How do you determine if you are using the right amount of air pressure?I second TazMan's recommendation of Vallejo Air. Thinning a little with Vallejo Air thinner seems to improve adhesion (more binders in the thinner, I think), but don't overthin. The Vallejo primers are good too. I tend to protect the finish with their acrylic varnishes which airbrush well, but usually need an higher air pressure than the colours.
How do you determine if you are using the right amount of air pressure?
Manufacturers of airbrushes and paints usually make recommendations, Vallejo say 20/25 psi for the air range. However, much depends on variable factors such as the airbrush itself, the distance of the work from the airbrush, how fine a line you're attempting, the surface you're spraying onto etc (Sorry!that doesn't sound helpful!) The only reliable guide is to test spray, starting at the recommended pressure and adjusting it until you get the results you want; it's a fine balance because you don't want the paint particles to land as a dusting and conversely, you don't want pools or runs by blasting too much paint onto the model.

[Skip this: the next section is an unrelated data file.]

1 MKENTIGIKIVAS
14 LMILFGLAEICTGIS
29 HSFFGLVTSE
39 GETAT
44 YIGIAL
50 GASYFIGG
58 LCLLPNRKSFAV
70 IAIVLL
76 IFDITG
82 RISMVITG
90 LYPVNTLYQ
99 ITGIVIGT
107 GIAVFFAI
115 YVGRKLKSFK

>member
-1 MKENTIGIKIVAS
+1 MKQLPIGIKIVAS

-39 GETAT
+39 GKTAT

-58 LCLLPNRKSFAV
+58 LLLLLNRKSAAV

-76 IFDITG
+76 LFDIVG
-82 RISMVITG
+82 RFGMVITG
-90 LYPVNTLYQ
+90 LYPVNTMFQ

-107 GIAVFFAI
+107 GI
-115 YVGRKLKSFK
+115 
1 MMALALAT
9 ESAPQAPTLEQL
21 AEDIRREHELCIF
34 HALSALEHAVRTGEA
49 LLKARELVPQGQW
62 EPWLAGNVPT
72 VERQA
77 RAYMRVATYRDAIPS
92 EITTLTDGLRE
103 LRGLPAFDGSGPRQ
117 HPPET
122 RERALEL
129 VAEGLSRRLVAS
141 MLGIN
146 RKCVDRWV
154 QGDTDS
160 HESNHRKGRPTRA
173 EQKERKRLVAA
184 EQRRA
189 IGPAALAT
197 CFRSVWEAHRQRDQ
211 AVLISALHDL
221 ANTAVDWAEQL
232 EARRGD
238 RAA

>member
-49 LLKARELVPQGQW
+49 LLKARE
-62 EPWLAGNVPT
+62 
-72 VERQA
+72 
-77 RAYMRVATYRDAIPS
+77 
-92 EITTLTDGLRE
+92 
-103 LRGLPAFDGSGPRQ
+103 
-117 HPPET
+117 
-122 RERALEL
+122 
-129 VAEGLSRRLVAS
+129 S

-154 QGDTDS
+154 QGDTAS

Usually, don't try to get coverage in a single coat, keep the air brush moving and build up the coverage with multiple light passes. There are lots of online videos, but actually practising on old models, plastic cups etc will help you progress. Enjoy yourself !